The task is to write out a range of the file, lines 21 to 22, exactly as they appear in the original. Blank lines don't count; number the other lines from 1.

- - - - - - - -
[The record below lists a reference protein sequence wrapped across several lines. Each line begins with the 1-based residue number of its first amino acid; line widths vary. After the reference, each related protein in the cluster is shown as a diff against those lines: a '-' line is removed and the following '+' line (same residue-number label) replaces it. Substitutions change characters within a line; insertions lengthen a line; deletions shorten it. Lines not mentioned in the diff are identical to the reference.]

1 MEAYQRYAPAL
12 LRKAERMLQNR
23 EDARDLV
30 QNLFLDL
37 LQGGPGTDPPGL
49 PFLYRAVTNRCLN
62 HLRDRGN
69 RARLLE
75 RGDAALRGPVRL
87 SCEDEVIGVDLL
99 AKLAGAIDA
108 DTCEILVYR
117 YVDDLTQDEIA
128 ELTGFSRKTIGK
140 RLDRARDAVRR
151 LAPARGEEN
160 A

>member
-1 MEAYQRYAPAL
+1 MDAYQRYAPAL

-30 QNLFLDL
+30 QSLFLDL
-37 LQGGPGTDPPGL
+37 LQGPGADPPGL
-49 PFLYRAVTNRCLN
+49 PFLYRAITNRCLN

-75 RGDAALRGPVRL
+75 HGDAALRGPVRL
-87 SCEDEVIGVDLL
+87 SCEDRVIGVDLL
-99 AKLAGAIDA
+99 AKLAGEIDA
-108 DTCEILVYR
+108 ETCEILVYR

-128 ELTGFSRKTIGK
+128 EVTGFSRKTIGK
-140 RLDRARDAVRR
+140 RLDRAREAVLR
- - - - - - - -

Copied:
+1 MDAYQRYAPAL

-30 QNLFLDL